Rationale and Reasons for Reopening the Performing Arts in San Francisco
History and Legacy
The term “conservative” is rarely used in correlation with the Bay Area. However, the cautious approach taken by the region in dealing with the COVID-19 pandemic has been a vital factor in the success of its response—transforming this uncommon moniker into a relevant description.
This degree of understanding is the result of tragic and hard-won experience. In a similar fashion to Hong King and Taiwan, who were able to utilize their familiarity in dealing with previous outbreaks of the SARS and MERS viruses to inform their proactive responses, so the Bay Area was able to draw on its own traumatic history of the AIDS epidemic to inform its management of the current public health crisis.
We owe our insights to the memory of a generation of young people who died from AIDS and its many complications and the men and women that cared and campaigned for them. To some degree it is these care-givers and activists who went on to lay the contemporary foundations for public health policy in the region, and it is their legacy that informs our position today.
The arts and entertainment community suffered disproportionately from HIV. We were perhaps the epicenter of the epicenter, and it is that sense of homage to our own history and people that we bring to figuring out how we can address the reopening of our industry.
Priorities and Commitment
While setting out guidelines for the establishing of parameters for outdoor public performances, the City’s primary commitment must be to ensure that artists, workers, business partners, and audience members feel safe at all times while attending or participating in public events.
The re-opening of the performing arts industry will draw on the traditional parallels between art and health. It is a task that requires aligning San Francisco’s risk-averse healthcare know-how with the altruistic nature of artists. Performing artists genuinely feel that, through what they can communicate in their work, they have a significant role to play in our communities’ healing process. The significant economic impact attached to the gathering of people for cultural performance should also not be dismissed. This factor is undeniably important in helping to rebuild San Francisco’s economy. But at the same time, it is also important to acknowledge artists’ ability to embrace other human qualities, which might be intangible, but are equally valuable and distinguish them from other types of commerce.
The Problems We Face
For those that would argue (correctly if one reviews the law) that art is already protected under the First Amendment, then it is important to look at how the government is treating art during the current pandemic. It is a protected right that was necessarily suspended (along with several others), but that is now being held hostage to wealthier, better organized political and economic interests and excluded for reasons that have nothing to do with health and safety.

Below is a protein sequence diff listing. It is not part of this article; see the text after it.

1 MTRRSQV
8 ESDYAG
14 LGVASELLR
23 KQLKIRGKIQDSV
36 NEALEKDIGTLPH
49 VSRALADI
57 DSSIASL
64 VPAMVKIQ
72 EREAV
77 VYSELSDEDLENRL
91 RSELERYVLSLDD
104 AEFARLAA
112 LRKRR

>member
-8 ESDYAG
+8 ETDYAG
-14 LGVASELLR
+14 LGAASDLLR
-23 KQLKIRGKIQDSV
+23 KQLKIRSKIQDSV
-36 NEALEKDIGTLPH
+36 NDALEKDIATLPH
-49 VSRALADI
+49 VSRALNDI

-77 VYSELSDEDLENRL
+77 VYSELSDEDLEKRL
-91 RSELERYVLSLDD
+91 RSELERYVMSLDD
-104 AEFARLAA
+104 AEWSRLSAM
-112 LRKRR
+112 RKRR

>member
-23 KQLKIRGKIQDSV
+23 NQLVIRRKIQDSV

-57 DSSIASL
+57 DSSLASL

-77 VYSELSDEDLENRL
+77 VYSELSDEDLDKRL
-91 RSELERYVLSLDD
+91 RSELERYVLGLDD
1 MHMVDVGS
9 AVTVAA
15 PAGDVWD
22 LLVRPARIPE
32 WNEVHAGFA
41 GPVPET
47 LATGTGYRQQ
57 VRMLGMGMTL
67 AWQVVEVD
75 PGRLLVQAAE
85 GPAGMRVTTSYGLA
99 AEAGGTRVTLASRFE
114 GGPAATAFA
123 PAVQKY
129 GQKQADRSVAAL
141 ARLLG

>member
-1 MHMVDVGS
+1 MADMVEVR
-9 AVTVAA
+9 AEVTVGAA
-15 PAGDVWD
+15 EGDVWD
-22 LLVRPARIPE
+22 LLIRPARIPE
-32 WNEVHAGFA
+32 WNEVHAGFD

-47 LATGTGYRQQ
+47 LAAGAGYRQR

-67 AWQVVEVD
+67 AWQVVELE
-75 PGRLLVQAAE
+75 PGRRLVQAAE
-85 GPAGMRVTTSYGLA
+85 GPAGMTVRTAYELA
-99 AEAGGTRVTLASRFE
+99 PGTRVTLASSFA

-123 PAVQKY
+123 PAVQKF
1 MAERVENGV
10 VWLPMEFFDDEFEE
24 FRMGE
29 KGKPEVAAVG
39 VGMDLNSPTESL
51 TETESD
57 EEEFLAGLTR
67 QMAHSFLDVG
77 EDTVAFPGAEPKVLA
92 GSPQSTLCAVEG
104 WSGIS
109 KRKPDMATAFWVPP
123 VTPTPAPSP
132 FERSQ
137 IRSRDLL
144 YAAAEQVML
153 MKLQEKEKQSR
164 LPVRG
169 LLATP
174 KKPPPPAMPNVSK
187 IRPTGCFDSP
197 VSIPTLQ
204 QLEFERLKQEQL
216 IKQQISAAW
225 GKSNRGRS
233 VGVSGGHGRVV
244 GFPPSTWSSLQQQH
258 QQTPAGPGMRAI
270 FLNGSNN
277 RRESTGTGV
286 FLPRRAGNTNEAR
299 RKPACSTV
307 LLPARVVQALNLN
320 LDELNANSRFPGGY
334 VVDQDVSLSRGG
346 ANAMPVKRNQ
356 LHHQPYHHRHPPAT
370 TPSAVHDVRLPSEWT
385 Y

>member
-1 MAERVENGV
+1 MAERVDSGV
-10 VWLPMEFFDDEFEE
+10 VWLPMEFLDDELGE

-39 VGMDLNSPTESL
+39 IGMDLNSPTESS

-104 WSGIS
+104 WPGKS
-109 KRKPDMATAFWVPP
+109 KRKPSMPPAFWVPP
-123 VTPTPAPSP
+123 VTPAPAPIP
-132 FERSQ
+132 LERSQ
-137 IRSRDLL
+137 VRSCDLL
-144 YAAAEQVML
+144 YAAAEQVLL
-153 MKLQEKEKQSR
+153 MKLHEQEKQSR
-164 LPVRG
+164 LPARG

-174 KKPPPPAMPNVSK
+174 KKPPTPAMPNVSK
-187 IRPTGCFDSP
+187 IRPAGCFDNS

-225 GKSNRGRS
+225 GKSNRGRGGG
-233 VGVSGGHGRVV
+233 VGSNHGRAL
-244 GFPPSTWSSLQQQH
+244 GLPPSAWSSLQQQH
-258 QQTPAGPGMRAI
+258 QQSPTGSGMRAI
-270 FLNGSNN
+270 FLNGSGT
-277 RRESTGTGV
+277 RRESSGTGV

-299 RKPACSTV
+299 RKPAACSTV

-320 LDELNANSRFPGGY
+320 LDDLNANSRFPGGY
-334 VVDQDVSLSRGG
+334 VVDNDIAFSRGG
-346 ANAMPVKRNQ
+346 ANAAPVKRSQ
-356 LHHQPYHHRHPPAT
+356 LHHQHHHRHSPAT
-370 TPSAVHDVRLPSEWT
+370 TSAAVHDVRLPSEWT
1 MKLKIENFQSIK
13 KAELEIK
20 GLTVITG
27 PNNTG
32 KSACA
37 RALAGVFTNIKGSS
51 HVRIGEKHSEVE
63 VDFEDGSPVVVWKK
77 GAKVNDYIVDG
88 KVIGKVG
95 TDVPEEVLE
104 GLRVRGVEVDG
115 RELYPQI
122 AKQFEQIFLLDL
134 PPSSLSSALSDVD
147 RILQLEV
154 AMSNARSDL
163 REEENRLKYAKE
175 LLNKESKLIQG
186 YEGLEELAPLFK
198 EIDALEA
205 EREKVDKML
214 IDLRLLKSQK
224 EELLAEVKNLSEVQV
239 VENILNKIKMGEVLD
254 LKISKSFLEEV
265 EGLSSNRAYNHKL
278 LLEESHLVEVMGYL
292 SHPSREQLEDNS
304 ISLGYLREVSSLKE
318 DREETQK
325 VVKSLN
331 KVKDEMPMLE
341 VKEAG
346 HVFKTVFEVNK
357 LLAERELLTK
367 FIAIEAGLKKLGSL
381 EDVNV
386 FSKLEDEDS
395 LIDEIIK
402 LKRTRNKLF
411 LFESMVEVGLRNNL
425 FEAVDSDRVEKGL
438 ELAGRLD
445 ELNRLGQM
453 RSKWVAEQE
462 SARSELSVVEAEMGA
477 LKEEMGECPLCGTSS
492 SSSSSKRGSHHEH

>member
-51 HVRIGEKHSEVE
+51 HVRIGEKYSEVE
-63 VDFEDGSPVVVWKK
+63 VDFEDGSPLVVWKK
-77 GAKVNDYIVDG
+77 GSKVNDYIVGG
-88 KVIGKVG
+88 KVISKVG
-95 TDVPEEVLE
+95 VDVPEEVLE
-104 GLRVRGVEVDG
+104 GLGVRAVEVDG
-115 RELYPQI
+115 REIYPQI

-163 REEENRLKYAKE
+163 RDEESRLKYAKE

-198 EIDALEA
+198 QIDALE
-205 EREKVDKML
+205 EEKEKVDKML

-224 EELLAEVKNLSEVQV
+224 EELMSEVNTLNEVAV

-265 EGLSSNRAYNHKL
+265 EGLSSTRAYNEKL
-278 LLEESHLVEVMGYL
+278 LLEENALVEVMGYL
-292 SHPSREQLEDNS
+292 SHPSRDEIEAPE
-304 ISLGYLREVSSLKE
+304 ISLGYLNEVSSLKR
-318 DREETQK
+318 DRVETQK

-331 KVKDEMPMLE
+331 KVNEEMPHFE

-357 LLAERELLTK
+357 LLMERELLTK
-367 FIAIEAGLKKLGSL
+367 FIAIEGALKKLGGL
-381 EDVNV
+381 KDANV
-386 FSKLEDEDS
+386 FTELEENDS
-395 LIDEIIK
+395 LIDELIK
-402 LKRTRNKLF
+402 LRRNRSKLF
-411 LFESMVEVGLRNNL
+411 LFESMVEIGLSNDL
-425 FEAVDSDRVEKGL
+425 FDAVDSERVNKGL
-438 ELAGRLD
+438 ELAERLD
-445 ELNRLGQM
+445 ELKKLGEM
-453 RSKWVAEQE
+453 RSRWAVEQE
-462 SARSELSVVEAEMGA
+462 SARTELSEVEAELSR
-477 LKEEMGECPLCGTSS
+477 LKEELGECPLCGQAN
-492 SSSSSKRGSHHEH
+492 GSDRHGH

In the Bay Area most of us willingly shut down at the outbreak of the pandemic and supported the government to take a lead on its most fundamental responsibility – the protection, health and safety of the population of which it was elected to represent. But as society has started to navigate the difficult task of reopening safely, it is becoming increasingly apparent that other, less salubrious but equally common, features of government are being used to subvert its most sacrosanct responsibility.
The problem we are facing at present is that, following the temporary hiatus caused by the initial impact of the corona-virus, industries with more financial muscle and political clout are starting to control the reopening and recovery agenda. By comparison, First Amendment protected activities that include the unlikely bedfellows of religion and theatre have not been afforded any such priority. The church was able to get to the table via the U.S. Department of Justice, but the performing arts community remains shut out.
Further, the problem is that the loser here is not just the artist, it is the First Amendment – the right to the freedom of speech and assembly. What the Festival developed with our program on October 24 – 25, and what it is continuing to do with the Current Proposal to San Francisco’s municipal government, is a safe way to begin to reopen our industry in a manner that is consistent with the health and safety protections of the broader society. We can reopen our industry in a way that is safer than many other activities Americans might be engaging in (including going to restaurants and church) as they try to re-emerge from sheltering in place.
However, because we lack the requisite political juice, we are at the back of the queue. When in reality, the ideas and creativity the arts have to offer can help guide the broader society forward; if its leaders will allow us the space to demonstrate how we propose to do it. But before discussing our plans in more detail, we should step back and look at the broader landscape.
We have to confront one very hard fact. The corona-virus is not going away. The primary culprit for this is the Federal government, ineptly misled by President Donald Trump (until January 20, 2021). California Governor Gavin Newsom, for all his grandstanding and platitudes, is also partially liable by (for example) allowing infected prison inmates from southern California be moved to San Quentin, and not ordering the dispersal of crowds in places like Huntington Beach and Orange County when large groups insisted on engaging in blatantly unsafe activity.
Our Health Department (and those of the other counties of the Bay Area) made the right call and locked us down. They deserve credit and our immense thanks for that. But for better or worse, we are part of the United States of America. We cannot keep the disease out if the rest of the country is infected.